As you lay each new strip, check that the felt is smooth and free from bubbles or wrinkles. When you reach the roof's peak, ensure the felt extends over the top and down the other side, creating a seamless barrier against moisture.

Step 5: Secure The Edges

The final step involves folding the overhanging felt under the roof's edges and securing it with nails. This not only improves the roof's appearance but also adds an extra layer of protection against wind uplift and water ingress.

Pay particular attention to the corners and edges, as these are often the most vulnerable points. After putting it to the test, we've found that a well-secured edge can significantly extend the life of your shed roof.

Can You Felt Over Old Felt for Your Shed Roof?

While it's technically possible to lay new felt over old felt on your shed roof, we advise against it. The reason is simple: old felt can conceal a multitude of issues, from minor wood rot to significant structural damage that could compromise the integrity of your shed.

By removing the old felt, you get the opportunity to inspect the roof deck thoroughly and address any issues before they escalate.

Moreover, starting with a clean slate ensures that the new felt adheres properly and performs optimally, ultimately extending the lifespan of your roof and providing better protection for your shed.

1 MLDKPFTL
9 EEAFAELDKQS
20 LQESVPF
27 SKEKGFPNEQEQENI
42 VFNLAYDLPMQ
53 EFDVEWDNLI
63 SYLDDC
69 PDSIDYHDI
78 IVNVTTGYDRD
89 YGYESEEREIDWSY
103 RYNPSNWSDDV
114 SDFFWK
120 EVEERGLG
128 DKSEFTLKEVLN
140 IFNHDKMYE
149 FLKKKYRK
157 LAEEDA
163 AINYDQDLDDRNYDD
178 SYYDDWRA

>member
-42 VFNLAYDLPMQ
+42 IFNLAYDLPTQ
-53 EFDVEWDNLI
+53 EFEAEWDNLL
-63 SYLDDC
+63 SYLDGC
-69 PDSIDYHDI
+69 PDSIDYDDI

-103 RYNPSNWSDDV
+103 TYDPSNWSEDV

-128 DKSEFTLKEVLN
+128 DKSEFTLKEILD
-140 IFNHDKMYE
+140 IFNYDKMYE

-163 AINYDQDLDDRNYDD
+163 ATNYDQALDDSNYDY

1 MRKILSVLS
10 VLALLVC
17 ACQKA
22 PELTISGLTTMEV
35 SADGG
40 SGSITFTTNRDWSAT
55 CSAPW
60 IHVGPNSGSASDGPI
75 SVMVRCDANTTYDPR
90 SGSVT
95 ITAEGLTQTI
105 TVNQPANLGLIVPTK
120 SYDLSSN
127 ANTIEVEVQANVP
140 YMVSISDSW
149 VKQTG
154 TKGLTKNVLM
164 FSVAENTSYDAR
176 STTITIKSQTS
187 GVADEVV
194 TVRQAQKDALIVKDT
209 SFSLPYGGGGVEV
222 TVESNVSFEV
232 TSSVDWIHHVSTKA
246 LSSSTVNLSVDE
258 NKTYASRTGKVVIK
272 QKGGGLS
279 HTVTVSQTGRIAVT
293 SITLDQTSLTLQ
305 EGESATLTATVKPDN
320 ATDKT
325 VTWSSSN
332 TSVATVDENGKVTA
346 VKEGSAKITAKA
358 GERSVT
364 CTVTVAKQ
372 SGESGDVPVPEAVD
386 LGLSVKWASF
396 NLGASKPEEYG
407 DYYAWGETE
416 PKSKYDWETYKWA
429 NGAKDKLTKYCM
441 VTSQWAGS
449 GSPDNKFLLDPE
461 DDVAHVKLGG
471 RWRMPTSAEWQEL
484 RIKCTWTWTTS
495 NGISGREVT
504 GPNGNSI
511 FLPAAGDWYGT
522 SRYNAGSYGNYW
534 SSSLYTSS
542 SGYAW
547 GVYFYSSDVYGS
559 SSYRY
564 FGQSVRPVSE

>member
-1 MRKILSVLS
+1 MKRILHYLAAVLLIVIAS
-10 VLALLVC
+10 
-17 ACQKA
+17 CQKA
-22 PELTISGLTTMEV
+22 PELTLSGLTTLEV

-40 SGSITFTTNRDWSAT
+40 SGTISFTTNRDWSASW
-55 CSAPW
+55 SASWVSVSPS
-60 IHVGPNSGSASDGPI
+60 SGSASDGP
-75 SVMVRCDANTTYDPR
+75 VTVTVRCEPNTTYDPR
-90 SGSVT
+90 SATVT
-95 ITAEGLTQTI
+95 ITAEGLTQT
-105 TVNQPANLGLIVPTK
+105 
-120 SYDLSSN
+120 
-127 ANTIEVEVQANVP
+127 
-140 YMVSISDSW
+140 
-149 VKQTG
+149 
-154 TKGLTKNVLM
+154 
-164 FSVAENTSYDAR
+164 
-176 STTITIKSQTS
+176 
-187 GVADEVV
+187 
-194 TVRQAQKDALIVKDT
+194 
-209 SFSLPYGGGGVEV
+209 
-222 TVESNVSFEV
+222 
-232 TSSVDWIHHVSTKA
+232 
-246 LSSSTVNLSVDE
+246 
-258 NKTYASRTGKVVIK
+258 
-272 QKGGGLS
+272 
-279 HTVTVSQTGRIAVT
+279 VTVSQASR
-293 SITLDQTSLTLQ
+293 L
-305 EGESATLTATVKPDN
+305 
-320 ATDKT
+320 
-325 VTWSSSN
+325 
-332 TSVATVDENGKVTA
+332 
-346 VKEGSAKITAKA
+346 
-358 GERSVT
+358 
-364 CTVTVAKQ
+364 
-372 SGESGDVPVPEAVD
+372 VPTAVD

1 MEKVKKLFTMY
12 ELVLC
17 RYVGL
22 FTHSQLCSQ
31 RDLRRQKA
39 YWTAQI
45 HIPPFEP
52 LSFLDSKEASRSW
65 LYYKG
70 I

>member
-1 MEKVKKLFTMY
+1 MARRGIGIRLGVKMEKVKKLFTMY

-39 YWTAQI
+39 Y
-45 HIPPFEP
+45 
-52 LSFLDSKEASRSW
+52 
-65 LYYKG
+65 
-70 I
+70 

How Much Felt Do You Need for a Shed Roof?

Determining the right amount of felt for your shed roof is crucial for a successful installation. Our tried-and-true method involves measuring the roof area meticulously and then adding 10% to accommodate overlaps at the edges and the ridge.

storage sheds

This extra allowance ensures that water cannot seep through the joints, keeping your shed dry and protected. Felt rolls typically come in standard sizes, and while it might be tempting to purchase just enough to cover your calculated area, we recommend erring on the side of caution.

Purchasing slightly more felt than your calculations suggest safeguards against unexpected shortages or mistakes during the installation process. After all, having a little felt left over is far preferable to finding yourself short mid-project.


Mastering how to felt a shed roof is an invaluable skill that not only enhances the longevity of your shed but also ensures the safety and dryness of its contents.

From accurately measuring your roof to ensure you have enough materials to the careful removal of old felt, each step is crucial in building a robust defense against the elements.

Laying each layer with precision and securing the edges meticulously are the final touches that encapsulate the quality of your work. Remember, a well-felted roof is more than just a cover; it's a commitment to protecting your outdoor haven.

For all your shed roofing needs, consider Homestead Supplier as your go-to source for high-quality shed kits. Make your next project a success by choosing us.

If you want to learn more, why not check out these articles below:

Previous article Do I Need a Permit to Tear Down a Shed?
Next article Do I Need Tar Paper Under Shingles on a Shed?